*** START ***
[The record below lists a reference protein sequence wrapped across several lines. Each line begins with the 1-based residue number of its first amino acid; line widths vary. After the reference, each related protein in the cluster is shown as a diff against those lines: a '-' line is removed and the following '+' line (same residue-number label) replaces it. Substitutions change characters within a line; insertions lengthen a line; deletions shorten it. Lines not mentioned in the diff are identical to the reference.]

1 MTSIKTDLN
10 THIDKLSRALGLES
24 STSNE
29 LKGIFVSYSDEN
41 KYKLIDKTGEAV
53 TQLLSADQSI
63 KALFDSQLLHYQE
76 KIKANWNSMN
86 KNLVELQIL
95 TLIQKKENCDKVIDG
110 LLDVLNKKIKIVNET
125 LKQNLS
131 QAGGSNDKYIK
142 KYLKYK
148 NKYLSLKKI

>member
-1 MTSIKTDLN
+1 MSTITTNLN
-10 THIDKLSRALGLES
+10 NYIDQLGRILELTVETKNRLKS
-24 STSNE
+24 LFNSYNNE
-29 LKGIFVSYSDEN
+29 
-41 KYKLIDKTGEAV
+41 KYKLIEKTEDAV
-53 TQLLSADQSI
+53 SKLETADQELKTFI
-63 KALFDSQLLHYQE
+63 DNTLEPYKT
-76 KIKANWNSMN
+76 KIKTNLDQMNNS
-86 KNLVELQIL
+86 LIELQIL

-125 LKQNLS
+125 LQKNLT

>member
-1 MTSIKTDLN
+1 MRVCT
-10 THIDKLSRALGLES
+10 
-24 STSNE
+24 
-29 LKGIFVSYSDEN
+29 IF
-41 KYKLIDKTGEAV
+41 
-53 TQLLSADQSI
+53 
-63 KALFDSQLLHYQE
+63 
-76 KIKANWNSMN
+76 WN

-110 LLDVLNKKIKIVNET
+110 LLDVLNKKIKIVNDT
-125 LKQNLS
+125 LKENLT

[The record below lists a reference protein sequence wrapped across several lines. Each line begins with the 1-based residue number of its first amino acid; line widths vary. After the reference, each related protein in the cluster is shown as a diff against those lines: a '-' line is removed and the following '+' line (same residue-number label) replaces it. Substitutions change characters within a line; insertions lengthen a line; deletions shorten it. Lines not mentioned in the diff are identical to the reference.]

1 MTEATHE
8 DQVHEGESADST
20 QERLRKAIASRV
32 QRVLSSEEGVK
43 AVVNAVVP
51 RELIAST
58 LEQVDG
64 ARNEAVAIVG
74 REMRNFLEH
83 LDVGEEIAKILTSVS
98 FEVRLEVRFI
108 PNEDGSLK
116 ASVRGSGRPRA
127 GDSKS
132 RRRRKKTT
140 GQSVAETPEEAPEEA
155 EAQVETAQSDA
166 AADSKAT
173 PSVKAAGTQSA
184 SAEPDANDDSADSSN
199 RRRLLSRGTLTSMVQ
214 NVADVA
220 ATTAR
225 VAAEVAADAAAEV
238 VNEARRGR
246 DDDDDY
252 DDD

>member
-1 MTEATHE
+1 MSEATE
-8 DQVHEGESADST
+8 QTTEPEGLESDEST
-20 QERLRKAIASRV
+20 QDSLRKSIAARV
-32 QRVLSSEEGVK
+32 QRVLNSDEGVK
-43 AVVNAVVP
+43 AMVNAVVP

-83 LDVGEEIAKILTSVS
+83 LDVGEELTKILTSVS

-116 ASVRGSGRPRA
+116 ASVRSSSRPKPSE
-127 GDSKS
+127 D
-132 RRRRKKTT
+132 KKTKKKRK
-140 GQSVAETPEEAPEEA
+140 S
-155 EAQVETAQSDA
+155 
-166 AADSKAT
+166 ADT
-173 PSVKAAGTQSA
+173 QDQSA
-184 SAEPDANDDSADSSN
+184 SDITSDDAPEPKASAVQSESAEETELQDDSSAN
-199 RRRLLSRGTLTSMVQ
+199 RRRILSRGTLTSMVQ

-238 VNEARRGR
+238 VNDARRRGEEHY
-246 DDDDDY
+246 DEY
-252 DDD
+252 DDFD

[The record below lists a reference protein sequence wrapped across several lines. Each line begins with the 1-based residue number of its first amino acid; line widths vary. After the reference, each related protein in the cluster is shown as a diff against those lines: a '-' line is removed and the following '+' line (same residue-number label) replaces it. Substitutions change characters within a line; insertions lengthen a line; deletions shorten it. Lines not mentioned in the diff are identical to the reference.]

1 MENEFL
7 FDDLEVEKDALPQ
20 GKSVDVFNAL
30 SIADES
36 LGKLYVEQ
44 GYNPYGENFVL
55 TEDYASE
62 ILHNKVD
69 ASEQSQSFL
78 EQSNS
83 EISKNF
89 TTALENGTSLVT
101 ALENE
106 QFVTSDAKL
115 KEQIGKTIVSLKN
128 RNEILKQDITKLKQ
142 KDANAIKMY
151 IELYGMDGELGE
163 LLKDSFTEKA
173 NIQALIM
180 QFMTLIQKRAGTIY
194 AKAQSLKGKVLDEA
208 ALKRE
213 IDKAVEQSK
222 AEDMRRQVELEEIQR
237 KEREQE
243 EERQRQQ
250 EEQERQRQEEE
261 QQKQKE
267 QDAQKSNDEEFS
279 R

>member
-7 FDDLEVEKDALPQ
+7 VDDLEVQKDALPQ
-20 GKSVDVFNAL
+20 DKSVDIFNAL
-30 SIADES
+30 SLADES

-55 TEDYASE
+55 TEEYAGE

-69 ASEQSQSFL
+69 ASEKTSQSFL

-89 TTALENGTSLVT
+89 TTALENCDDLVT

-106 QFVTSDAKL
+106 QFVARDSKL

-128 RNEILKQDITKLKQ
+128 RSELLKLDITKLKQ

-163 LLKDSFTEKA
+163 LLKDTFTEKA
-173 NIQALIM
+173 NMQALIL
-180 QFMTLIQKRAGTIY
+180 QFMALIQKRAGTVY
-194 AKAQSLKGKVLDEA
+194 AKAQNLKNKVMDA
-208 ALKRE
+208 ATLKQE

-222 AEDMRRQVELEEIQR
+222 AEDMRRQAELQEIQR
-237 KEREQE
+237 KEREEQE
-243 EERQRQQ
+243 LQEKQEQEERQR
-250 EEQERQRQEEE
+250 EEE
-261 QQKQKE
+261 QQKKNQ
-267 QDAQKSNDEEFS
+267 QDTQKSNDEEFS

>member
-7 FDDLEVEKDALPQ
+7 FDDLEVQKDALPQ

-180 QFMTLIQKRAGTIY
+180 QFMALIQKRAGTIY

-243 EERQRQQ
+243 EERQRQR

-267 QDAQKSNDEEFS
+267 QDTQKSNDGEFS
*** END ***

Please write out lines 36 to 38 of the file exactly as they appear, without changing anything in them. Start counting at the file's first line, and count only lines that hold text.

-125 LKQNLS
+125 LQKNLT

>member